Weather: Sun, Rain and Cloud.

We came to Costa Rica in November of 1998, a week after hurricane Mitch blasted through northern Central America. We had 2 weeks of solid all-day unrelenting rain, while living in a tent. This, needless to say, quite effectively soured our view of life in Costa Rica.

However, when the weather stabilized, we were entranced by what followed.

With time we also discovered that a Hurricane Mitch event is very infrequent. Costa Rica lies outside the hurricane belt, a fact which many Floridians have come to appreciate.We do get the peripheral effects of hurricanes, which translates to huge amounts of rain while they are happening in the Atlantic.

In most of our 9 years here the general pattern has been roughly 4 to 5 months (December to April) of dry weather and the rest wet.

We found the wet season generally has a very pleasant pattern to it – sunny mornings, clouds gathering around midday and rain in the afternoons. This is truly a glorious weather pattern.

With good soil, lots of rain and sun and warmth, things grow rapidly. If you enjoy gardening these are perfect conditions. In the rural mountain areas the people still have a deep connection with the earth and growing things.

The exceptions to this idyllic round are the months of September and October, when it gets seriously wet. This means grey skies, all day rain showers, mud and mould.

We often choose this time to take a break and visit somewhere drier. Lots of our friends do too.

Of course, it’s important to realize that it’s not cold rain. We’re not talking about winter rain in New York here.

If it’s not a heavy downpour (an ‘aguacero’), the agricultural and field workers (‘peons’ – this is not pejorative as in English) don’t bother with a rain jacket (capa), or any protection at all. They just don’t mind getting wet.

I once bought complete sets for the guys working on our property, thinking they would really appreciate staying dry (they don’t stop working for rain). Those things are still hanging in the storeroom (bodega), and I’m the only one who uses one! They find this slightly amusing for some reason.

During the rainy season, normally constant, there are a couple of variables at work.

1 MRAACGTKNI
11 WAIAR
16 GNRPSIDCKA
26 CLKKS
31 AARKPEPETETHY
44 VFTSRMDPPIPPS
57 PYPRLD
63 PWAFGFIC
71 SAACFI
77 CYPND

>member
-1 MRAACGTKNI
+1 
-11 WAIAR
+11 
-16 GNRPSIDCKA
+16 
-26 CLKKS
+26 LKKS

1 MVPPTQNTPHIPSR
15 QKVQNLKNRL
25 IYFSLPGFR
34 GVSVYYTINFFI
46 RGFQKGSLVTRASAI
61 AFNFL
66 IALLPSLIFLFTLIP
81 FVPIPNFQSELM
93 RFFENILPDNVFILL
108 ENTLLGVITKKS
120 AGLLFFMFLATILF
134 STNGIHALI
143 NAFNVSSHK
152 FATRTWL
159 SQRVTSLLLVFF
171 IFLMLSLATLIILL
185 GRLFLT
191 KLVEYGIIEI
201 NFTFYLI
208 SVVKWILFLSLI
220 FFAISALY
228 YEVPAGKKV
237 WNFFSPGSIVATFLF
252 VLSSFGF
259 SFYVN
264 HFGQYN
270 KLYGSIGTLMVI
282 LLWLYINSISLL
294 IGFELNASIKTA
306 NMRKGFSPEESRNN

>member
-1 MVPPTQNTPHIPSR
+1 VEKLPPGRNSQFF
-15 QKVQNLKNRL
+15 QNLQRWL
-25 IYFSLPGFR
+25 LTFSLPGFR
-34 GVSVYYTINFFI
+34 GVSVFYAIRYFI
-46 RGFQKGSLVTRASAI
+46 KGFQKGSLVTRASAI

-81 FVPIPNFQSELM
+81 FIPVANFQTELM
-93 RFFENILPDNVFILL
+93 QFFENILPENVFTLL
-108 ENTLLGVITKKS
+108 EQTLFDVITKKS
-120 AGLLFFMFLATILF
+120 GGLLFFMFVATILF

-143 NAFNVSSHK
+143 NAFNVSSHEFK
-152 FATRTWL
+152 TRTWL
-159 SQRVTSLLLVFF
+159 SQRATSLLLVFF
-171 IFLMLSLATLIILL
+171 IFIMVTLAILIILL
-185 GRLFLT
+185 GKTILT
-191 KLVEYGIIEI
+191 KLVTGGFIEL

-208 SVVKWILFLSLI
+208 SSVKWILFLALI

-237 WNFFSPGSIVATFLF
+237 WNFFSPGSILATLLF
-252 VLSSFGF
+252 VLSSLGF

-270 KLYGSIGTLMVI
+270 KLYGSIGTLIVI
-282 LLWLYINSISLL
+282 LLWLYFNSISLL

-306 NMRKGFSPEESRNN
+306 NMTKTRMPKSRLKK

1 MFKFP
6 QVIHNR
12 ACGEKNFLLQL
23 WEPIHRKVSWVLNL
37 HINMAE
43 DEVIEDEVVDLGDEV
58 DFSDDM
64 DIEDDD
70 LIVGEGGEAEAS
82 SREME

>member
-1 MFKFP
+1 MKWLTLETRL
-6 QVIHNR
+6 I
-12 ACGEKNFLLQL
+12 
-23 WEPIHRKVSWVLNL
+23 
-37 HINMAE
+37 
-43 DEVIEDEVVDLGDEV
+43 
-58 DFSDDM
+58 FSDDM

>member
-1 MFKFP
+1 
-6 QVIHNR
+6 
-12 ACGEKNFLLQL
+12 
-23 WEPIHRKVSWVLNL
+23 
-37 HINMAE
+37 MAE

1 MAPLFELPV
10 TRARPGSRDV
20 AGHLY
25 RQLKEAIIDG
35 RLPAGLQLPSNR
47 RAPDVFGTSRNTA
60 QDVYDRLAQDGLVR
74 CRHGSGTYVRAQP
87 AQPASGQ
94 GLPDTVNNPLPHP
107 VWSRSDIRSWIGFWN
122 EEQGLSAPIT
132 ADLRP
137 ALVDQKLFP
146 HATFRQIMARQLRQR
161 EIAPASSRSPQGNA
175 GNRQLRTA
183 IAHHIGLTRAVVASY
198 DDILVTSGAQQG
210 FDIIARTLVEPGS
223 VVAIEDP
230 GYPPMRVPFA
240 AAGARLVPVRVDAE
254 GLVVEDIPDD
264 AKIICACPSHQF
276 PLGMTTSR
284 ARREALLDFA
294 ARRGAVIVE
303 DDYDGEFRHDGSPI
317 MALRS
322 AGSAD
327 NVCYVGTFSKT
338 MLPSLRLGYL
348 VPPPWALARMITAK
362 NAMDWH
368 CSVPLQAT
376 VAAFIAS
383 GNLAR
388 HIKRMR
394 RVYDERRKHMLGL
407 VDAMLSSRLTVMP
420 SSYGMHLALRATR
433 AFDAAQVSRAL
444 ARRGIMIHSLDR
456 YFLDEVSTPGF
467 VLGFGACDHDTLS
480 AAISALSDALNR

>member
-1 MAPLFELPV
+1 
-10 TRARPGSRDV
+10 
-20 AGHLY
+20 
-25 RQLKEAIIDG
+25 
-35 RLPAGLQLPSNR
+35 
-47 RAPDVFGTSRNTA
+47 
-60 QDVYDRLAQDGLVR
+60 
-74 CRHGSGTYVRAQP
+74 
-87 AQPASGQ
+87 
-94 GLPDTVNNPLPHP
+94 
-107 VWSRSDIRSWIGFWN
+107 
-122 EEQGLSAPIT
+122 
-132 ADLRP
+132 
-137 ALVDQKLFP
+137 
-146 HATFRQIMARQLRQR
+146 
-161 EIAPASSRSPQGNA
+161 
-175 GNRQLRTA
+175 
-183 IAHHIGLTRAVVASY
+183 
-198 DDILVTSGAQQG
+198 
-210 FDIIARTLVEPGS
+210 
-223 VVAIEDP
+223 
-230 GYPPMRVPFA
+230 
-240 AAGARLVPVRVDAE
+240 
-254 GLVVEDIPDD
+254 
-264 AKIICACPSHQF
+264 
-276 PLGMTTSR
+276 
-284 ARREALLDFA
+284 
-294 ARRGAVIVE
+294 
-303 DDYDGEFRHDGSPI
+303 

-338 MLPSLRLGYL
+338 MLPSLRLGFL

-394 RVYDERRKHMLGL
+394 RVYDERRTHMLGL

One is called the the Veranillo de San Juan, a Caribbean high pressure system which causes high winds to clear the air, so to speak. The result is a period of between a few days to a week or so of fine sunny weather. This happens somewhere around the feast of San Juan, June 24th.

The other is called 'canicula' occurring in July to August, causing similar weather, wit5h little rain. The sky can be dark with clouds in the afternoons but no rain falls.

By mid November to mid December you’re already transitioning into the dry season. This is of course the start of Costa Rica’s high season for tourism, and the weather is just gorgeous. Sunny, warm, bright, and surprisingly, a little cooler in the evenings. They say the lack of cloud cover lets the daytime heat escape, producing cooler evenings.

Costa Rica is mostly mountains. Mountains once covered by rainforests, which at our elevations are classified as cloud forests.

In our former location on the slopes of Barva Volcano in the Central Cordillera, we lived at an elevation of 1,400 meters (about 4,500 ft.), and clouds formed a good deal higher. But at this elevation the nights were considerably cooler, and we often spent our time rugged up in socks and sweaters.

Where we now live (at 3,000ft) the clouds form much lower, at 3,000 ft., but no sweaters and socks in the evenings.

So an important tip is to check the area you’re interested in for the level at which the clouds form.

If views are important to you then this is a factor to consider. Don’t just come in the dry season (December to May), but also check the area of your interest in the wet season.

We’ve encountered areas which have impressive views during the dry season, but when the wet comes the area is encased in cloud and fog most of the time. Most of the time could be 7 or 8 months of the year! Now some people are fine with that, but we find it a little depressing.

San José Temperatures

Puntarenes Temperatures

Puntarenes is a Pacific Ocean port at sea level, while San José is at about 1150 meters (3,770 ft).

Note that temperature readings alone are a little misleading. Some coastal places record temperatures similar to the mountains. The reality is that they don’t include the effects of humidity. Places such as Orotina, a little inland from the Pacific coast, but at low elevation, are unbearably hot due to humidity effects, yet record similar temperatures to Santiago de Puriscal, which we experience as warm and pleasant.

Click here for weather in Santiago de Puriscal

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